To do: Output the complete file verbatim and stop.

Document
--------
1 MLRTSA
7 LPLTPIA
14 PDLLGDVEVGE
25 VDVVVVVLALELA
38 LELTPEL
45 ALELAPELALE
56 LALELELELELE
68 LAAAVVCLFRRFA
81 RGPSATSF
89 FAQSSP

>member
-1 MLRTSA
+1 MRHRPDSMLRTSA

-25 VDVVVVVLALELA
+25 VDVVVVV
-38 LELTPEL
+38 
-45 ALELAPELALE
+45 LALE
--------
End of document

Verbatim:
1 MLRTSA
7 LPLTPIA
14 PDLLGDVEVGE
25 VDVVVVVLALELA
38 LELTPEL
45 ALELAPELALE
56 LALELELELELE
68 LAAAVVCLFRRFA
81 RGPSATSF
89 FAQSSP

>member
-1 MLRTSA
+1 MRHRPDSMLRTSA

-25 VDVVVVVLALELA
+25 VDVVVVV
-38 LELTPEL
+38 
-45 ALELAPELALE
+45 LALE